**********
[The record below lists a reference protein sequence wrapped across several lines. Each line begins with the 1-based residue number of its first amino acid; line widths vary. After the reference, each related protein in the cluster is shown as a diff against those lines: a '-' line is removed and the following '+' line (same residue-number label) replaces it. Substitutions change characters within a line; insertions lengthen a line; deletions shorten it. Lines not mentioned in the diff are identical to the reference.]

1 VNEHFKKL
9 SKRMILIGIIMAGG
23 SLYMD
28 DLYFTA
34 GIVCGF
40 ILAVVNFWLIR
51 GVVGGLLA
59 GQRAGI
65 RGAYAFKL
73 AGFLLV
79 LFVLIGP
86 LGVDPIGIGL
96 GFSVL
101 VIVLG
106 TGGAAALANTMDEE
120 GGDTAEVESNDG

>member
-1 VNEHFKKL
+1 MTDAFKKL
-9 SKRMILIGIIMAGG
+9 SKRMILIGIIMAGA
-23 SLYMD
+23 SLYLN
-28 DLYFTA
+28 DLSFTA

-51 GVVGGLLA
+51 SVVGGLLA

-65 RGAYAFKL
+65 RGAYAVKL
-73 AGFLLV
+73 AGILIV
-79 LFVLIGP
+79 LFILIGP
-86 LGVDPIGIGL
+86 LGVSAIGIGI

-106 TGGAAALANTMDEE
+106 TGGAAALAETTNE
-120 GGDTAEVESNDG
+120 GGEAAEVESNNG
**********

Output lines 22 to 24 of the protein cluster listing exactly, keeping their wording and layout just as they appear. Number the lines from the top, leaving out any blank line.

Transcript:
+9 SKRMILIGIIMAGA
-23 SLYMD
+23 SLYLN